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AI set to exceed human brain power

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Popular culture still colors our perception of Artificial Intelligence.

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Science and Technology
Technology (general)

(CNN) -- Mention Artificial Intelligence and most people are immediately transported into a distant future inspired by popular science fiction.

Humankind either co-exists in blissful peace with subservient robots and conscious computers or faces a battle for survival against ultra-smart psychotic machines set on its destruction.

Yet Artificial Intelligence (AI) has already been with us for half a century. The phrase was first coined by Professor John McCarthy for a conference on the subject at Dartmouth College in 1956.

And while the AI fantasies imagined by science fiction writers such as Isaac Asimov, author of "I, Robot," may not have materialized, AI is already in more common usage than many of us might imagine.

Nick Bostrom, Director of the Future of Humanity Institute at the UK's Oxford University, said that AI-inspired systems were already integral to many everyday technologies such as internet search engines, bank software for processing transactions and in medical diagnosis.

"We have seen incremental progress in AI but not yet the great breakthroughs that people were predicting 30 or 40 years ago," Bostrom told CNN.

"A lot of cutting edge AI has filtered into general applications, often without being called AI because once something becomes useful enough and common enough it's not labelled AI anymore."

Although AI has enjoyed its headline-grabbing moments, such as when IBM's Deep Blue computer beat chess world champion Garry Kasparov in 1997, no machine has yet come close to passing the "Turing Test" -- the conversational test devised by mathematician Alan Turing in 1950 to determine whether a machine could "think."

But Bostrom said that traditional "top-down" approaches to AI, in which programmers coded machined to cope with specific situations, were being supplemented by "bottom-up" systems inspired by enhanced understanding of the neural networks of the brain, leading to more subtle forms of AI.

"The more we discover how the human brain achieves intelligence the more we'll be able to use the same computational architecture and algorithms in computers," said Bostrom.

"At the extreme of the bottom up level you would have 'uploading,' which is the idea of scanning a particular brain in sufficient detail that you can then replicate its neural machinery."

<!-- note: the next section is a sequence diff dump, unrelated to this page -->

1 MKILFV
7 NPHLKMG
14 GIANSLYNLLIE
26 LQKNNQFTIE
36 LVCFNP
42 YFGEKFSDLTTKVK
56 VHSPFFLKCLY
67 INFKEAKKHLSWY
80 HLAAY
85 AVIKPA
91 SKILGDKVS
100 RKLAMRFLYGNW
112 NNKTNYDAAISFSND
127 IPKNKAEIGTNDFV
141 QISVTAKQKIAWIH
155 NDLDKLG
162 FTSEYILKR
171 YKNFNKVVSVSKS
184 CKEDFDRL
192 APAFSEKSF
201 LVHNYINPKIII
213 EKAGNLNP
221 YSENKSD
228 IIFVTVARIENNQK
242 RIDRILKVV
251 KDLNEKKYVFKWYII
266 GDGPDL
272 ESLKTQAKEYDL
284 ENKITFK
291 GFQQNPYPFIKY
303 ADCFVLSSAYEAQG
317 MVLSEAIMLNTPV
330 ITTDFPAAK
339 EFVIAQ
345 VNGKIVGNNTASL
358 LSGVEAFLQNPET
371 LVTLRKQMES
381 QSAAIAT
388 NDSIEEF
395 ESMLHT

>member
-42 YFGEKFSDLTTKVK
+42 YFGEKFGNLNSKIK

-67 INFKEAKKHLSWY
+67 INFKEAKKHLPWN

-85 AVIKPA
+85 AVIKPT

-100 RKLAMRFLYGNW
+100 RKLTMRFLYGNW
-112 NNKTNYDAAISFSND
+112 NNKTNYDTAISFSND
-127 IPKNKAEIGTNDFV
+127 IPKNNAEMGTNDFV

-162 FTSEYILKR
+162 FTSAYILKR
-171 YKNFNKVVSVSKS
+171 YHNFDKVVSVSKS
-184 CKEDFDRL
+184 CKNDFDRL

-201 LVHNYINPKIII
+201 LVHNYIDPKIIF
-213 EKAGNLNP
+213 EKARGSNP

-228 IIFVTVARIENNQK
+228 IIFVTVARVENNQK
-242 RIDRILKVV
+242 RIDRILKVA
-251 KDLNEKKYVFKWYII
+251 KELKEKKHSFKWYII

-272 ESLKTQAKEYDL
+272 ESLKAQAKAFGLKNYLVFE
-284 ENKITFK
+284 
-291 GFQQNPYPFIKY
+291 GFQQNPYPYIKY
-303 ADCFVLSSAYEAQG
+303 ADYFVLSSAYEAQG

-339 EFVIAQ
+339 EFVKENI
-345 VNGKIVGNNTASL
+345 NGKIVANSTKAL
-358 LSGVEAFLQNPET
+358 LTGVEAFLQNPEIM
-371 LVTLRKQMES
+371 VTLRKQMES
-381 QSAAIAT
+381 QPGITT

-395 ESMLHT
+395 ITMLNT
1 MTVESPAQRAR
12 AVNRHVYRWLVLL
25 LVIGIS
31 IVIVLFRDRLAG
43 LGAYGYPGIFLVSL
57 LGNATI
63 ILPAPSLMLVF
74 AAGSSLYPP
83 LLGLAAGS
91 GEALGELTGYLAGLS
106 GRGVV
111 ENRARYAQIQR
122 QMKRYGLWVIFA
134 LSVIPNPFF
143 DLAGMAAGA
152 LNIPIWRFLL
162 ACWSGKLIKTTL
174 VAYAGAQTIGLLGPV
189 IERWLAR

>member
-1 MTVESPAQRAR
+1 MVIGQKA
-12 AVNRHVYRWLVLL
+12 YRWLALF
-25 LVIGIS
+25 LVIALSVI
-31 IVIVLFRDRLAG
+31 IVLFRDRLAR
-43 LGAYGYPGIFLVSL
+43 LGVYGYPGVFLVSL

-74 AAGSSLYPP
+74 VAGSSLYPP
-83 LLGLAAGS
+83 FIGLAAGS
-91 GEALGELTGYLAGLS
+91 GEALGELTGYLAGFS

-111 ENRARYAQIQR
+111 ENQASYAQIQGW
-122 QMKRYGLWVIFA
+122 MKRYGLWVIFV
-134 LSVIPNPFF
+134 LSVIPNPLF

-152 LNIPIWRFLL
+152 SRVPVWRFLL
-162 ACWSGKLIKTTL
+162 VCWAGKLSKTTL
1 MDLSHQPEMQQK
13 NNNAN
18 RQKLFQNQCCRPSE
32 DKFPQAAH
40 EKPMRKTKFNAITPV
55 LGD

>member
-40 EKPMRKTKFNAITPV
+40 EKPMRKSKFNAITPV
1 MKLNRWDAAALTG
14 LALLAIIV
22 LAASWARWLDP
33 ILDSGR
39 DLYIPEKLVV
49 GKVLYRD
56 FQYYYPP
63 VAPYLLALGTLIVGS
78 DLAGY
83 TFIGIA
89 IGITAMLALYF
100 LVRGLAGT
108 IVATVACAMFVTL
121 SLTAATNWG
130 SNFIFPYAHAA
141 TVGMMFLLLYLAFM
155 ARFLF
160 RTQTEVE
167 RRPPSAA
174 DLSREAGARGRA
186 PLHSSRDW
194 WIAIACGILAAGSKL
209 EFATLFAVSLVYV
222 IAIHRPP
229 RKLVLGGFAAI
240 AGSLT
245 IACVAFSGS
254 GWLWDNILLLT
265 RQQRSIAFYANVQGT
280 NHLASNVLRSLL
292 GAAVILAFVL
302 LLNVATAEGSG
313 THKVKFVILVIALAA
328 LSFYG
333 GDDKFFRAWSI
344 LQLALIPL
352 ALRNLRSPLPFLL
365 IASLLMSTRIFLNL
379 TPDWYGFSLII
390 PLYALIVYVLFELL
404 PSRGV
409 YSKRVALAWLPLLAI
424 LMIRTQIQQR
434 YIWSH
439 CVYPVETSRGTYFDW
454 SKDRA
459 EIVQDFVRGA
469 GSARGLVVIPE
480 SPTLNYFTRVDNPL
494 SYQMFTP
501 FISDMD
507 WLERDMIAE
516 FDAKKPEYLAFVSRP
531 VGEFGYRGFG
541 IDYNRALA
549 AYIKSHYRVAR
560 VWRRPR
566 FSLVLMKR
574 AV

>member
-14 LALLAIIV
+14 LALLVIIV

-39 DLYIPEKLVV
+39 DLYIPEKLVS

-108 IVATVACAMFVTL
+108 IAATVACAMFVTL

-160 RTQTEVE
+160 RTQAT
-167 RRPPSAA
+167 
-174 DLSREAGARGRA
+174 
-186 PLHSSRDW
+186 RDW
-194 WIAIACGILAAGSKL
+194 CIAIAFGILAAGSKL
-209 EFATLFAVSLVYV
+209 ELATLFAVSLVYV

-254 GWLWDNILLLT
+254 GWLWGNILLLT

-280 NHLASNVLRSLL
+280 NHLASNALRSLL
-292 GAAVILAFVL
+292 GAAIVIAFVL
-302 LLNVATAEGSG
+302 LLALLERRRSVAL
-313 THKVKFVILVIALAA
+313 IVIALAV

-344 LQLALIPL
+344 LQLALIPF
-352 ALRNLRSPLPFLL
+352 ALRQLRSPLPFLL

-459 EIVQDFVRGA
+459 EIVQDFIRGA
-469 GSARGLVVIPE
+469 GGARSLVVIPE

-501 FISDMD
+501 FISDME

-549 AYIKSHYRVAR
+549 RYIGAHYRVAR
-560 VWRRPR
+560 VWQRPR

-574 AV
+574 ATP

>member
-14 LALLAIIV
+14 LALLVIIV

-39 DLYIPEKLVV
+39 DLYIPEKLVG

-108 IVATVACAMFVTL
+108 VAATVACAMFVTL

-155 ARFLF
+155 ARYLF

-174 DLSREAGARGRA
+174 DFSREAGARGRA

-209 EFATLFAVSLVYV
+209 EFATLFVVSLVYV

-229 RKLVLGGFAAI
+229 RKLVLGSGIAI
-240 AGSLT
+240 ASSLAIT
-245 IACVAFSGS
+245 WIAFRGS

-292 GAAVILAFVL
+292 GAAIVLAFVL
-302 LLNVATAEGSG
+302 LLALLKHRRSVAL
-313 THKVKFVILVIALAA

With AI developers working to mesh together both approaches, Bostrom said the eventual development of "super-intelligent" machines -- with cognitive powers far in excess of human brain power -- would pose new challenges.

"When you have an AI system that can assist in the design of improved versions of itself you could go overnight to something that is radically superintelligent," he said.

"Inventing superintelligence would be the last invention that humans would ever need to make because, by definition, it would be much more efficient at making inventions."

Inventor and science writer Ray Kurzweil believes the development of artificial superintelligence will herald a "singularity," in which human cognitive abilities are enhanced by brain implants.

"It's not a human civilization and a machine civilisation competing with each other," he told Wired magazine. "It's a human-machine civilisation that's already merged -- and that merger is going to get more intimate."

But Bostrom warned that the development of super-intelligent machines would need to be handled carefully to ensure their computing power was harnessed for the benefit of humankind and to avoid the risk of a "Terminator"-style scenario.

"If a superintelligent machine had that type of power to develop new technologies very rapidly and also to strategize it would be very powerful. It would be able to achieve its goals, whatever those were, and it would follow from that that it would be very important to give it a goal architecture that was friendly to humans."

In the short-term, developments in AI are likely to lead to more mundane technological improvements, such as more intuitive search engines and more sophisticated pattern recognition software.

Yet Bostrom is confident that technological advances coupled with a growing understanding of the workings of the human brain could enable machines to exceed human brain power within a couple of decades.

"There are various design constraints on the human brain. For a start you're computing with neurons which fire at the rate of around 200 times per second. The way the brain achieves intelligence is by massive parallization. It does have a fairly good computing power but not something way beyond what we can foresee in the next 10 or 20 years."

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